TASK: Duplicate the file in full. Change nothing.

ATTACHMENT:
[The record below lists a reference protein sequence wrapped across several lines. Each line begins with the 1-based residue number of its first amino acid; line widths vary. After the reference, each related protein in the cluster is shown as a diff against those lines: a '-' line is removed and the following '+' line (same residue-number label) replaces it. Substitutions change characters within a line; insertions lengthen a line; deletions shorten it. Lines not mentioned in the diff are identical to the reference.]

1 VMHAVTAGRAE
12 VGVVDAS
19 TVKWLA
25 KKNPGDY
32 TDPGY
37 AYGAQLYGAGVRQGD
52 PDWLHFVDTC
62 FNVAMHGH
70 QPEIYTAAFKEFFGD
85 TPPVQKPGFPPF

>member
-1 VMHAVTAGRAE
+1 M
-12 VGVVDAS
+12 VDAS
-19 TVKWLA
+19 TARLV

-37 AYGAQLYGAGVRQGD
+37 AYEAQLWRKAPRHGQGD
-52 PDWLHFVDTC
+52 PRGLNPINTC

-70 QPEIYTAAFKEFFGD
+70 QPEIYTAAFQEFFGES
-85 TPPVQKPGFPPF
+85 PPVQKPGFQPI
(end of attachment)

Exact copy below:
[The record below lists a reference protein sequence wrapped across several lines. Each line begins with the 1-based residue number of its first amino acid; line widths vary. After the reference, each related protein in the cluster is shown as a diff against those lines: a '-' line is removed and the following '+' line (same residue-number label) replaces it. Substitutions change characters within a line; insertions lengthen a line; deletions shorten it. Lines not mentioned in the diff are identical to the reference.]

1 VMHAVTAGRAE
12 VGVVDAS
19 TVKWLA
25 KKNPGDY
32 TDPGY
37 AYGAQLYGAGVRQGD
52 PDWLHFVDTC
62 FNVAMHGH
70 QPEIYTAAFKEFFGD
85 TPPVQKPGFPPF

>member
-1 VMHAVTAGRAE
+1 M
-12 VGVVDAS
+12 VDAS
-19 TVKWLA
+19 TARLV

-37 AYGAQLYGAGVRQGD
+37 AYEAQLWRKAPRHGQGD
-52 PDWLHFVDTC
+52 PRGLNPINTC

-70 QPEIYTAAFKEFFGD
+70 QPEIYTAAFQEFFGES
-85 TPPVQKPGFPPF
+85 PPVQKPGFQPI